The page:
How Much Student Loan Debt Does the Average Woman Have? See How You Compare

How Much Student Loan Debt Does the Average Woman Have? See How You Compare
How Much Student Loan Debt Does the Average Woman Have? See How You Compare

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One of the hardest financial holes to dig yourself out of is student debt. After going to college and earning a degree, you might think that you are equipped with all the tools necessary to pay back your education, particularly if you have taken on a large amount of loans to pay for it. This playing field might seem even when compared between men and women, but it might come as a surprise that women take on a different amount of student loan debt to pay for their educations.

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“In 2024, women in the United States had an extremely high level of student loan debt,” mentioned Ethan Keller, the president of Dominion. “They held nearly two-thirds of the country’s $1.54 trillion student debt, equaling $929 billion. The average student loan debt for women earning a bachelor’s degree is approximately $2,700 more than their male counterparts.”

Yet not all women are in the same position when it comes to going in the red to pay for college. GOBankingRates conducted an independent survey and found that within the results:

  • 14% of women reported having under $10,000 worth of student debt.

  • 10% of women surveyed said they had between $10,001 and $30,000 to pay back.

  • 5% of women in the study were carrying $30,001 to $50,000 of loans.

  • 5% of women reported having between $50,001 and $70,000 of education debt.

  • 2% of women in the survey shared they had anywhere from $70,001 to $100,000 worth of student loans.

  • 2% of women who participated noted they had over $100,001 in student loan debt.

Here’s a closer look at why women are burdened with this debt and what they can do to get free.

Why Women Take On More Student Loan Debt

Keller believes the reason women take on so much debt is due to a gender pay gap, which can work conversely when it comes to the dollar figure for borrowing money. So while women, on the whole, might make less compared to men, they can get deeper into debt as well.

“Lack of access to opportunities like mentorship, promotions and raises for men is a common cause of the gender pay gap,” Keller said. “Also, women are often more likely to take time off to care for children or other family members, contributing to lower earnings.”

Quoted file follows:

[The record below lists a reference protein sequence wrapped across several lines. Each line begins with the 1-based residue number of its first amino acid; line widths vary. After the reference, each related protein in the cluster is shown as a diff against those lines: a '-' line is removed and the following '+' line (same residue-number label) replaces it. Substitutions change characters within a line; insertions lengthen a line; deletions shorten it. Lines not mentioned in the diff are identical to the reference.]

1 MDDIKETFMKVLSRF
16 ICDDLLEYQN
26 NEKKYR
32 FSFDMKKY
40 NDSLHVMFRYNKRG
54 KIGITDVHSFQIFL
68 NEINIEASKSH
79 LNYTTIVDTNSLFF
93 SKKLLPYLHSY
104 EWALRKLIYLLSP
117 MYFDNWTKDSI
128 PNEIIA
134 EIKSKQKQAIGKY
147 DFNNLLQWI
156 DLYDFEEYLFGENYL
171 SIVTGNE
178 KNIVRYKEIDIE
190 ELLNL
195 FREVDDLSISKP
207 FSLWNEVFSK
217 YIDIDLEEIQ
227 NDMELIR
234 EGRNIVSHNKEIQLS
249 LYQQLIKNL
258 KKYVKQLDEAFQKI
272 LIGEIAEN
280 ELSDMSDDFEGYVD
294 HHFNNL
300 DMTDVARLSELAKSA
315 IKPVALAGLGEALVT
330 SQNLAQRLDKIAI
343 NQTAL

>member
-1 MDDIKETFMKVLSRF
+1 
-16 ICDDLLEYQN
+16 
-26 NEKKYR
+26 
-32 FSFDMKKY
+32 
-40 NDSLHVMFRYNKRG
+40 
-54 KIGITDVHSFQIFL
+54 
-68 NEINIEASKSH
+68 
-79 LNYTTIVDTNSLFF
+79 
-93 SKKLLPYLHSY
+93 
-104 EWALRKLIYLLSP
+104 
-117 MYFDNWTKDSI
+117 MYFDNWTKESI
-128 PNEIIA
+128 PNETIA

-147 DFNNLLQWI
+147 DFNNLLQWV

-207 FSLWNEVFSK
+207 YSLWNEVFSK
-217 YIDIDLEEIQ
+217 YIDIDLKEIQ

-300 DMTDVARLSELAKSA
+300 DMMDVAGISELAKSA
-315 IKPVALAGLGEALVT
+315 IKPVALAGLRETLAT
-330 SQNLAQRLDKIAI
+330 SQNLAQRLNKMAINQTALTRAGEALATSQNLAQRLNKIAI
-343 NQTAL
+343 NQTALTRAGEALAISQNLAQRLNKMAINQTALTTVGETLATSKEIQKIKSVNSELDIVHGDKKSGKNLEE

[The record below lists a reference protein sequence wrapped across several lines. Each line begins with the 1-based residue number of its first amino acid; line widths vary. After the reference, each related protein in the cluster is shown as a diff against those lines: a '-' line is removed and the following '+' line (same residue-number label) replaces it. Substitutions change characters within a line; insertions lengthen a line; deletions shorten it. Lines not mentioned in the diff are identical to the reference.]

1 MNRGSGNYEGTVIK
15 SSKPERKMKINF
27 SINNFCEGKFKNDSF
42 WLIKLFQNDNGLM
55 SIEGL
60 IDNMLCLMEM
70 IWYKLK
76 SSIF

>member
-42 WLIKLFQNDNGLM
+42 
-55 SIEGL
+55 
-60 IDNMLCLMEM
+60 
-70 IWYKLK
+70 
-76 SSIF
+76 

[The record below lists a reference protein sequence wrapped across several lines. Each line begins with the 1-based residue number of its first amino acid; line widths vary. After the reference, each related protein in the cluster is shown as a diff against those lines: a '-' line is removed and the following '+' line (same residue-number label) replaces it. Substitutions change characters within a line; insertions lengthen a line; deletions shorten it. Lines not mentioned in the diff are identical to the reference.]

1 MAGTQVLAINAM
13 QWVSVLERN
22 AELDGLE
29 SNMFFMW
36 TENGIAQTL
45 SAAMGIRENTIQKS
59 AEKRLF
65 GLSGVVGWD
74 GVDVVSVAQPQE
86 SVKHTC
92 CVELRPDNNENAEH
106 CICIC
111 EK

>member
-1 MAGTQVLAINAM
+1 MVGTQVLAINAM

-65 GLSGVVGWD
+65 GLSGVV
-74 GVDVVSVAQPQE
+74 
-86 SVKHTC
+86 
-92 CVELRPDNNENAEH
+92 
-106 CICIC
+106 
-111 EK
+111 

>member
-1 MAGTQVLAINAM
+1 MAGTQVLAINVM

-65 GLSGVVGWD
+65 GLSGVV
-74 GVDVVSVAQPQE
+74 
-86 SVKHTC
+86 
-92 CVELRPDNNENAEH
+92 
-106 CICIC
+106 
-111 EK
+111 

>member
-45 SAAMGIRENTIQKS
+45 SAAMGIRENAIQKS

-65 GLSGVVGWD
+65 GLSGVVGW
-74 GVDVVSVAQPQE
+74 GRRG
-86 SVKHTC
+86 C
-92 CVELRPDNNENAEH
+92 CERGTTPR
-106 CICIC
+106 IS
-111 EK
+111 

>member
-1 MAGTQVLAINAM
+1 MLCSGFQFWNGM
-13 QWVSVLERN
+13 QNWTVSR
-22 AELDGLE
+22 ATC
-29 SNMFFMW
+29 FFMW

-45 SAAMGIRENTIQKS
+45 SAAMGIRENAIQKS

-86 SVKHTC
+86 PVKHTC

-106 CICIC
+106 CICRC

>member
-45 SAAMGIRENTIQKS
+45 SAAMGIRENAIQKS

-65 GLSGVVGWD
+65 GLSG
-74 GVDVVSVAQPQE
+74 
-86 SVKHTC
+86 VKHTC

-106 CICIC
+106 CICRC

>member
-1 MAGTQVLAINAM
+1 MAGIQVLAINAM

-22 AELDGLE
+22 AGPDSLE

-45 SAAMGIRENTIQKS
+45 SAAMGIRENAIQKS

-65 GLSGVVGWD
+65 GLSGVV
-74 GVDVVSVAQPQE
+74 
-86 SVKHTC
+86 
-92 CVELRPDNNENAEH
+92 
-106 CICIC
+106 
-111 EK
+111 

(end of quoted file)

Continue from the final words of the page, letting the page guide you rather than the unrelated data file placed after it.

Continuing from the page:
On average, American women have roughly $32,000 in student loan debt upon graduation, according to David Bakke, personal finance expert at DollarSanity, basing his findings on data culled from various websites, including The American Association Of University Women.

Plus, Bakke highlighted that it takes women a longer time to repay student loans.

“On average, women take two years to pay off student loans which is longer than other demographics,” Bakke pointed out.

Keller confirmed this: “Women experience a persistent gender pay gap after college, leading to lower earnings compared to their male counterparts. Due to this income gap, female students have a harder time repaying their student debt, further increasing their financial burden.”

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The Path To Being Debt-Free

One interesting finding from our GOBankingRates survey was that the largest percentage documented was 63% That was how many women reported not having any student debt whatsoever.

To many female-identifying students about to take out loans to pay for college or who are about to start repaying their loans after completing their degree, this sounds like a dream come true, perhaps an impossible one. Is it?

“First off, borrowers need to make a budget that makes paying those loans a top priority each month,” recommended Lyle Solomon, the principal attorney at Oak View Law Group.

“That might mean cutting spending in other areas to free up cash for loan payments. Another option is looking into income-based repayment plans that calculate affordable payments based on your actual income and family situation,” Solomon added. “These plans can provide major relief, especially if your income isn’t very high.”

“I also recommend looking into loan forgiveness programs, which are great options if you work for the government or a nonprofit,” Solomon continued, pointing to the example of the Public Service Loan Forgiveness program, “which wipes away remaining debt after 10 years of on-time payments if you work full-time for a qualifying public service employer.”

If not that, Solomon suggested students refinance their existing loans to get a lower interest rate. This can add some relief to help make the monthly payments more manageable.

“Refinancing can also be a game-changer if you have a strong credit score,” agreed Rhett Stubbendeck, the founder of Leverage, who offered this as advice to secure lower interest rates without losing valuable federal loan protections.

“Lastly, using unexpected cash, like tax refunds or bonuses, to pay down student loans is a personal favorite strategy of mine,” Stubbendeck shared. “It’s an effective way to cut down on interest and reduce the loan balance quicker.”

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This article originally appeared on How Much Student Loan Debt Does the Average Woman Have? See How You Compare